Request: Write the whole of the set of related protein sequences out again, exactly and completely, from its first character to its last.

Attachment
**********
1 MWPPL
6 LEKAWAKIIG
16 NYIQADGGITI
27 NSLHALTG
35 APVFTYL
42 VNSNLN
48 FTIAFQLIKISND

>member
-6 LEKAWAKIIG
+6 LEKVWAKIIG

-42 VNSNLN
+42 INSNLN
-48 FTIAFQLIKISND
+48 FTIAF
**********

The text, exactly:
1 MWPPL
6 LEKAWAKIIG
16 NYIQADGGITI
27 NSLHALTG
35 APVFTYL
42 VNSNLN
48 FTIAFQLIKISND

>member
-6 LEKAWAKIIG
+6 LEKVWAKIIG

-42 VNSNLN
+42 INSNLN
-48 FTIAFQLIKISND
+48 FTIAF